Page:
Anonymous. She gave the drunks who were leaving St. Thomas after a five day

dry out a Sacred Heart Medallion and instructed them that the acceptance of

the medallion signified a commitment to God, to A.A. and to recovery and

that if they were going to drink, they had a responsibility to return the

medallion to her before drinking.
The sacred heart badges had been used prior to A.A. by the Father Matthew

Temperance Movement of the 1840s and the Pioneers an Irish Temperance

Movement of the 1890s.
The practice of sobriety chips in A.A. started with a Group in Elmira, N.Y.

in 1947 and has grown from there.


The celebration of birthdays came from the Oxford Group where they

celebrated the anniversary of their spiritual rebirth. As we have a problem

with honesty, A.A. chose the anniversary of the date of our last drink.
Early celebrations of birthdays resulted in people getting drunk and Dr.

Harry Tiebout was asked to look at the problem and he commented on this

phenomenon in an articled titled "When the Big "I" Becomes

Nobody", (AAGV,

Sept. 65)
"Early on in A.A., I was consulted about a serious problem plaguing the

local group. The practice of celebrating a year's sobriety with a birthday

cake had resulted in a certain number of the members getting drunk within a

short period after the celebration. It seemed apparent that some could not

stand prosperity. I was asked to settle between birthday cakes or no

birthday cakes. Characteristically, I begged off, not from shyness but from

ignorance. Some three or four years later, A.A. furnished me the answer. The

group no longer had such a problem because, as one member said, "We

celebrate still, but a year's sobriety is now a dime a dozen. No one gets

much of a kick out of that anymore."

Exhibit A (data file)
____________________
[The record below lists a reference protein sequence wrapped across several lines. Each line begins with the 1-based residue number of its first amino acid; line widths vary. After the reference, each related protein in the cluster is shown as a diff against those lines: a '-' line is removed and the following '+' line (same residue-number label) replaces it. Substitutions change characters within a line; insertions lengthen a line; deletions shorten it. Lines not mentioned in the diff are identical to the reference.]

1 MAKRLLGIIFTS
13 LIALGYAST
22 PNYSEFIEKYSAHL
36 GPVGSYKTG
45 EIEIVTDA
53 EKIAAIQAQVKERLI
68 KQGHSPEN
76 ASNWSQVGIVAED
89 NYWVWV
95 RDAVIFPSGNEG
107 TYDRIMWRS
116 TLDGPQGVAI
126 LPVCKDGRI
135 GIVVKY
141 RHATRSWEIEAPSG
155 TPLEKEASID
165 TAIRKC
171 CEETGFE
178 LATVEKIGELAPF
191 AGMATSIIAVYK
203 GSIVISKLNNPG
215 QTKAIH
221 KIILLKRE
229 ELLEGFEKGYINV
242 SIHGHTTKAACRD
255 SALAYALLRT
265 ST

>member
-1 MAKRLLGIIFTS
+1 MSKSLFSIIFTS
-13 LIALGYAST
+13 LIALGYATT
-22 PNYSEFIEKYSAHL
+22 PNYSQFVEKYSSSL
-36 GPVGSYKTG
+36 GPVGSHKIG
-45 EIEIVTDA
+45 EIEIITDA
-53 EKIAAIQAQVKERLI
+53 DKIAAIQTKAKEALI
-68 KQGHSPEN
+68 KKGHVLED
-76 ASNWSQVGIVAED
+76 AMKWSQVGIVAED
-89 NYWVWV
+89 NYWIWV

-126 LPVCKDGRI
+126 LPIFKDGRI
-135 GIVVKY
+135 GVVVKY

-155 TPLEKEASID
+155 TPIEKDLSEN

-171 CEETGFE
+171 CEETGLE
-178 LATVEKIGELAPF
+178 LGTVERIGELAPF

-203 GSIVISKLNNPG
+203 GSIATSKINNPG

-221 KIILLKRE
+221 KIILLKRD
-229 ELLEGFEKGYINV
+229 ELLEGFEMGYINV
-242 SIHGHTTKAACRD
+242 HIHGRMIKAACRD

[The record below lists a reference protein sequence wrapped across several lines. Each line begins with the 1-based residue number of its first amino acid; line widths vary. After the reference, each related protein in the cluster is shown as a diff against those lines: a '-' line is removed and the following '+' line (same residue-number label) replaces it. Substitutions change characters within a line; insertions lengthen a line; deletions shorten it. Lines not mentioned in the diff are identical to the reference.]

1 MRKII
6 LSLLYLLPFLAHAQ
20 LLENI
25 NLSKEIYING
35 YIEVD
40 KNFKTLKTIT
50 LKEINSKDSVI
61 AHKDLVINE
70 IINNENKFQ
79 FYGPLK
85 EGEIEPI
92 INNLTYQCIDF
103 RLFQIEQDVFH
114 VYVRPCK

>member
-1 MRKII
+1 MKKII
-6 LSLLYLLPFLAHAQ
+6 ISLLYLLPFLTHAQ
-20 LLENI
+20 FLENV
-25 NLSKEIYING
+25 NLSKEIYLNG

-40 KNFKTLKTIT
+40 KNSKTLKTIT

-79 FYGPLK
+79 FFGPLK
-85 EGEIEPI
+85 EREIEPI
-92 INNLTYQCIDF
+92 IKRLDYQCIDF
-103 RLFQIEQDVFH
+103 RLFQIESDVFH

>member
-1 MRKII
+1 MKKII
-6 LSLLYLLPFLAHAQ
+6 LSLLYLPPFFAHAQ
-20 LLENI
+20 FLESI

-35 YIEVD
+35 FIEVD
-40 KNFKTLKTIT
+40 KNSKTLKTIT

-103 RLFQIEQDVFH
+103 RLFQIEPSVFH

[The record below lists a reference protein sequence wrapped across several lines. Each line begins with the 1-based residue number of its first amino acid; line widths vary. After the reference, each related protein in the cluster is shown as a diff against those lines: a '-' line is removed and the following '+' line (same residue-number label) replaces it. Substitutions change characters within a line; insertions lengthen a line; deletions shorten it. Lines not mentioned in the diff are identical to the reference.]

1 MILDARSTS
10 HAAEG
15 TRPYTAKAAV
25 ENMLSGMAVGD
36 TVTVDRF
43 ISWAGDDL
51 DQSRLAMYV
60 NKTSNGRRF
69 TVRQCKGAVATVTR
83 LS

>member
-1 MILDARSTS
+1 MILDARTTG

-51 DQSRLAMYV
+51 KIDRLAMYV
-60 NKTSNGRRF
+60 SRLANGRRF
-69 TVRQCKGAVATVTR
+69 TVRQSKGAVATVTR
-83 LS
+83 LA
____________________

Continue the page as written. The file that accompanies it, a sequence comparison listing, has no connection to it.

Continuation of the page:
The AAGV carried many articles on chips and cakes and the following is a

brief summary of some.


Feb. 1948, Why All the Congratulations? "When we start taking bows

(even on


anniversaries) we bow ourselves right into the cuspidor."
July, 1948. Group To Give Oscar for Anniversaries.
The Larchmont Group of Larchmont, N.Y. gives a cast bronze camel mounted on

a mahogany base to celebrate 1st., 5th and 10th anniversaries.


"The camel is wholly emblematic of the purposes of most sincere A.A.s,

i.e.,


to live for 24 hours without a drink."
August 1948. The Artesta, N.Mex. Group awards marbles to all members. If you

are caught without your marbles, you are fined 25 cents. This money goes

into the Foundation Fund.
June 1953, We operate a poker chip club in the Portland Group (Maine). We

have poker chips of nine colors of which the white represents the probation

period of one month. If he keeps his white chip for one month he is

presented with a red chip for one month's sobriety.


The chips continue with blue for two months, black for three, green for

four, transparent blue for five, amber for six, transparent purple for nine

months and a transparent clear chip for one year. We have our chips stamped

with gold A.A. letters.


Also at the end of the year and each year thereafter, we present them with a

group birthday card signed by all members present at the meeting.


January 1955, Charlotte, N.C. "When a man takes "The Long

Walk" at the end